On this day in 1973, David Bowie released iconic single ‘Life On Mars’. Celebrate with a look back at the rest of his incredible career. First up in our A-Z, it’s Arcade Fire. An early champion of the band, he appeared onstage with them twice in 2005. Pic: PA Photos
B – Berlin. The small Hansa recording studio where Bowie recorded his ‘Berlin trilogy’ – which used to overlook the wall – is now a tourist destination, although it’s still a working studio: Supergrass and Snow Patrol have worked there in recent years. Pic: PA Photos
C – Cocaine. At the height of his addiction, during the 1974 ‘Diamond Dogs’ tour, Bowie weighed just 95 pounds and supposedly lived on a diet of peppers and milk. All the major food groups covered, then. Pic: PA Photos
D – David. His real name is David Robert Jones. He changed his surname to Bowie to avoid confusion with Davy Jones, then riding high with The Monkees. Pic: PA Photos
E – Eye. Bowie’s right pupil is permanently dilated – a result of his friend George Underwood punching him in the eye while the pair were still at school, in a fight over a girl.
F – The Future. In an interview with the New York Times in 2002, Bowie predicted music would become a commodity, “like running water or electricity”. With the advent of Spotify, free streaming, and cloud computing, this comment now seems remarkable prescient. Pic: PA Photos
G – Glastonbury. Bowie has played Worthy Farm twice. His first appearance was in 1971, when he played at 5am. His second, in 2000, has gone down in Glastonbury lore as one of the greatest sets the festival has seen. Persistent rumours Bowie might be playing the 2010 bash are unfounded. Pic: PA Photos
H – Helicopter. When Bowie was working on the film Prestige, producers made sure he traveled in a blue helicopter. They’d heard that he would refuse to travel in anything else. However, upon seeing the helicopter’s customised décor, he told them he didn’t really give a shit. Pic: PA Photos
I – iPod. According to a recent piece in The Observer, David Bowie’s iPod currently contains Lorraine Ellison’s ‘Stay With Me’, ‘Dinner At Eight’ by Rufus Wainwright, and ‘Gathering Storm’ by Godspeed You! Black Emperor. Pic: PA Photos
J – Joey. In case you’ve ever wondered, Bowie is pronounced to rhyme with Joey – not Howie, or Wowee. Pic: PA Photos
K – Kapranos. Franz Ferdinand frontman Alex Kapranos was overwhelmed upon meeting his idol in 2004. “There’s no actor who’ll ever come close to influencing me as much as Bowie,” he said. Pic: PA Photos
L – Lollipop. It’s become a well-work rock tale, but it’s worth repeating – at a gig in Oslo in 2004, Bowie was struck in the eye by a lollipop hurled from the crowd. It became lodged there, before being removed by a member of his road crew. Like a trooper, Bowie then continued with the show.
M – Moon. Bowie made a rare public appearance in summer 2009 at the premiere of his son’s acclaimed debut film, Moon, at the Tribeca Film Festival in New York. Pic: PA Photos
N – Noel Edmonds. The bearded TV presenter travelled to Live Aid with Bowie in 1985, and pronounced the great man to be “a funny, dry, erudite bloke”. Pic: PA Photos
O – Operation. It was a heart attack requiring emergency surgery in 2004 that caused David Bowie to cancel the remaining 15 dates of what had been his biggest – and best-received world tour in years. Since then, his live appearances have been sporadic. Pic: PA Photos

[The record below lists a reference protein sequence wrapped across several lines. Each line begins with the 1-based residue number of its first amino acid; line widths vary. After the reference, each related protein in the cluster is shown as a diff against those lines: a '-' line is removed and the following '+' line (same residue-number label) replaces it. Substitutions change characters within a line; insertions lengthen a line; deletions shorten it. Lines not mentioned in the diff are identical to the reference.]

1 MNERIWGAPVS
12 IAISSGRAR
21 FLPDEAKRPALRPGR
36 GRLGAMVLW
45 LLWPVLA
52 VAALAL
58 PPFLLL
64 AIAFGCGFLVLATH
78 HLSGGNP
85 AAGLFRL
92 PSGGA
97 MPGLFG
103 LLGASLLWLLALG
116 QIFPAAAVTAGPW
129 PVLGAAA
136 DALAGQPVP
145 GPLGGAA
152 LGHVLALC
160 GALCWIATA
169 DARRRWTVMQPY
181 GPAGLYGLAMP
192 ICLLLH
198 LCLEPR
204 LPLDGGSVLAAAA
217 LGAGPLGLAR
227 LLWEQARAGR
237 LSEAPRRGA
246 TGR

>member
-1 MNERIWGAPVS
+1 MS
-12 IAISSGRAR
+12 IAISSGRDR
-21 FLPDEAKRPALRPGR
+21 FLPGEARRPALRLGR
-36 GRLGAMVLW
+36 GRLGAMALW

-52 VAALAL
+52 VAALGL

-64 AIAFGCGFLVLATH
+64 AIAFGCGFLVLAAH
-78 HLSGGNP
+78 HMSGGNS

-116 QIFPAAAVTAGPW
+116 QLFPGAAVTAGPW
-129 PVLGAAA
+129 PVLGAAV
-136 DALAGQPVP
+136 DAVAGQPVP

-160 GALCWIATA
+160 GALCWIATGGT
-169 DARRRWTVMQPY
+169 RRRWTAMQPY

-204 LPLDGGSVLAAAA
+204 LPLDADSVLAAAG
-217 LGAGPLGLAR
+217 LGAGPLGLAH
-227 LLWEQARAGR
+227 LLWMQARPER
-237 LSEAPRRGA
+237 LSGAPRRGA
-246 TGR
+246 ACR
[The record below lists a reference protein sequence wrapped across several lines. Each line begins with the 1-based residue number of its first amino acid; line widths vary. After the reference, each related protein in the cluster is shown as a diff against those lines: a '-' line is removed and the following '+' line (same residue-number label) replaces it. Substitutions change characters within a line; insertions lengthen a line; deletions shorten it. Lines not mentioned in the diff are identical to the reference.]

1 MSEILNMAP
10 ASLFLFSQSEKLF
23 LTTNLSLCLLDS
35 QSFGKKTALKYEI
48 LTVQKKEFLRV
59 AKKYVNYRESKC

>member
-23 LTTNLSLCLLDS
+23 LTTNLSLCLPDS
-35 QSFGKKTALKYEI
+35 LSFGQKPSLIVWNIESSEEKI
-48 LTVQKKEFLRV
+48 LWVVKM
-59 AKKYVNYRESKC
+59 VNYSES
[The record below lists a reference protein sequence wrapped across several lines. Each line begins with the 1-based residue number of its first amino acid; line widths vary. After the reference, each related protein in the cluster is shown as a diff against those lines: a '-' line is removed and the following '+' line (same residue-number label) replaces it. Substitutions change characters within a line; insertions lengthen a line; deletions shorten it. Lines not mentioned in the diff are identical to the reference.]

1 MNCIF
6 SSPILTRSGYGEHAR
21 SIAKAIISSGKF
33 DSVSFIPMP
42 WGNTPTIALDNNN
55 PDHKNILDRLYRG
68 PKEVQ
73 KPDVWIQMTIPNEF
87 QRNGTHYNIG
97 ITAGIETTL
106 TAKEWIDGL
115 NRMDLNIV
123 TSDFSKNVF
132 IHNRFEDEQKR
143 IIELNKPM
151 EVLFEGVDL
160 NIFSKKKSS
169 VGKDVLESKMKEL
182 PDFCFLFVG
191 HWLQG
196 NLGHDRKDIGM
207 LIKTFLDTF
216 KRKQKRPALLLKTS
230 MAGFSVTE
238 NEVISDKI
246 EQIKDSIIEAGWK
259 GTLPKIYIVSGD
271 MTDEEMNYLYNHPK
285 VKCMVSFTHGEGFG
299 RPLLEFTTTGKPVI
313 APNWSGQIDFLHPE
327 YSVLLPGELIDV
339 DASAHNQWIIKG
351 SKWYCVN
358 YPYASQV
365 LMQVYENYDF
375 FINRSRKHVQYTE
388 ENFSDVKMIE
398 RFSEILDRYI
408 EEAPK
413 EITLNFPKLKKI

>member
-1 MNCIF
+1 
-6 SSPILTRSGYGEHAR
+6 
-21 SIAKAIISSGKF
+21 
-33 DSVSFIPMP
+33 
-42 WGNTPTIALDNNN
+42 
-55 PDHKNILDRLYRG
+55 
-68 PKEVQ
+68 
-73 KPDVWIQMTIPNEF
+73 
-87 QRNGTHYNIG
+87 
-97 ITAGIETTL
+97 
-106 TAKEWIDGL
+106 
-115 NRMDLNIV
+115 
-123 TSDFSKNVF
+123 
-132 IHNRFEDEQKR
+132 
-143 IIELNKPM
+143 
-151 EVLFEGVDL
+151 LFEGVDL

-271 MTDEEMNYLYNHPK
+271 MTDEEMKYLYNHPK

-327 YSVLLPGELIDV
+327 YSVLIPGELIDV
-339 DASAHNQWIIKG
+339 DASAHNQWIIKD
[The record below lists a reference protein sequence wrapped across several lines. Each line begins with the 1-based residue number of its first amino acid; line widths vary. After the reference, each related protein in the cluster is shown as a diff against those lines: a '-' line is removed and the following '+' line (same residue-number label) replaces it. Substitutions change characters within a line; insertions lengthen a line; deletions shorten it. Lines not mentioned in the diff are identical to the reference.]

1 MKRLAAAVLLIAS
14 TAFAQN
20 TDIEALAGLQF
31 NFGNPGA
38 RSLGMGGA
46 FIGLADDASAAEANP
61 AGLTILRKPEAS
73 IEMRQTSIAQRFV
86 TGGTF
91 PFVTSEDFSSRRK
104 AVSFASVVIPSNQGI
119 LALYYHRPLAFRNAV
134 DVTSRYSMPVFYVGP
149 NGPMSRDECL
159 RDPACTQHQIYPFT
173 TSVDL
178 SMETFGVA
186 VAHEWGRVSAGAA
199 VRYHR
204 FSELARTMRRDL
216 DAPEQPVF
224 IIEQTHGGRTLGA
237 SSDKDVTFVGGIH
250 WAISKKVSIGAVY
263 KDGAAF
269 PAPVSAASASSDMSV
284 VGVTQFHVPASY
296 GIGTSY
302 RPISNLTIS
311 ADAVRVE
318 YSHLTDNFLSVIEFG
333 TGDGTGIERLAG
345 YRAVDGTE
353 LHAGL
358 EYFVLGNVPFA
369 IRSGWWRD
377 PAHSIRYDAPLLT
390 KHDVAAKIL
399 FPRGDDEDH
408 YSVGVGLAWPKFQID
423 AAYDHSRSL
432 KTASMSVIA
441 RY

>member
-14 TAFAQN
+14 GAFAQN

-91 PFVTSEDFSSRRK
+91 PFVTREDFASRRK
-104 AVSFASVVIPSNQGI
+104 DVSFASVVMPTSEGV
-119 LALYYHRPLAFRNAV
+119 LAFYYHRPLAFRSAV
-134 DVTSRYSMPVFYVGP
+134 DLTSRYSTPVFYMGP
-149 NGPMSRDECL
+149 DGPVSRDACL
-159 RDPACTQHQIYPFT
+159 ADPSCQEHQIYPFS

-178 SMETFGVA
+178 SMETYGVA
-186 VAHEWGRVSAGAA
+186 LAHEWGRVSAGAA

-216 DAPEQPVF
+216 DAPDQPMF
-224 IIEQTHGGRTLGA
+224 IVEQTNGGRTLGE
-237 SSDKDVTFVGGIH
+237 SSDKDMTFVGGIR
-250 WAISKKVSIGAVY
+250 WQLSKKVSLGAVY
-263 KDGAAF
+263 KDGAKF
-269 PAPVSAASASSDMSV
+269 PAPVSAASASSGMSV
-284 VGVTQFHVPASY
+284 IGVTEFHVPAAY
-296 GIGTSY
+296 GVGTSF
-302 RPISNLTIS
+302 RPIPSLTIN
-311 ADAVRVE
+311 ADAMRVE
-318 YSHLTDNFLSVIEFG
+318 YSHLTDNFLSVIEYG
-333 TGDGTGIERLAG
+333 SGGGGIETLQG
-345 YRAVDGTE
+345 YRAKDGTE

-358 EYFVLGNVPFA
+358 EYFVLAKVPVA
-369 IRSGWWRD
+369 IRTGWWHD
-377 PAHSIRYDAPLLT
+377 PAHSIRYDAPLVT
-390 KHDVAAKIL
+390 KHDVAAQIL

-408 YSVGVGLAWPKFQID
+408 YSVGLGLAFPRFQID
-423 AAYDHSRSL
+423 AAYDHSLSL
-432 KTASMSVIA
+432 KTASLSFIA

P – The Prestige. Bowie’s last film role was in this 2006 thriller about rival magicians. Adopting a truly terrible European accent, he played the role of Austrian-born inventor Nikola Tesla. Pic: PA Photos
Q – Queen. The song ‘Under Pressure’ – a collaboration between Bowie and Queen – evolved from a collective jam session at Bowie’s studio in Montreux, Switzerland. He’d originally intended to sing backing vocals on a different Queen song, ‘Cool Cat’. Pic: PA Photos
R – Retirement. In 2006, Bowie announced he was “fed up with the industry, and I’ve been fed up for some time”. Which hasn’t stopped fans speculating – against all available evidence – that he’s poised to make a triumphant comeback.
S – ‘Space Oddity’. This now-famous track was used by the BBC in its coverage of the moon landing in 1969. Bowie was practically unknown back then – the song became his first UK hit.
T – Twitter. A fake Twitter account was set up in David Bowie’s name in January 2009. Despite it only ever having featured one tweet (“Cheers from a snowy Berlin! Working on some new material!”), the account has over 41,000 followers.
U – Under-performer. Bowie left school with just one qualification, an O Level in art. Pic: Photoshot
V – Visconti. Bowie tends to produce his best work when he collaborates with Tony Visconti. After a gap of 20 years, Bowie was reunited with the man who produced his classic ‘70s albums, for the acclaimed albums ‘Heathen’ (2002) and ‘Reality’ (2003). Pic: Photoshot
W – Wizard. At the height of cocaine psychosis, Bowie was so addled and paranoid from drugs, he allegedly stored his own urine in the fridge in case a wizard stole it. Pic: Photoshot
X – The X Factor. Ever the optimist, Simon Cowell told NME recently that he hoped to persuade David Bowie to perform on the ITV talent show. “I think that would be good just because he’s a great songwriter,” Cowell said. Good luck with that. Pic: Photoshot
Y – ‘Young Americans’. Backing vocals on this 1975 soul album were supplied by a young Luther Vandross, who would go on to be one the biggest solo stars of the 1980s.
Z – Ziggy Stardust. Optimistic internet rumours suggested that Bowie might be planning to resurrect his legendary alter-ego to play Coachella this year. “Bollocks, of course,” was the succinct response of NME’s Barry Nicolson. Pic: PA Photos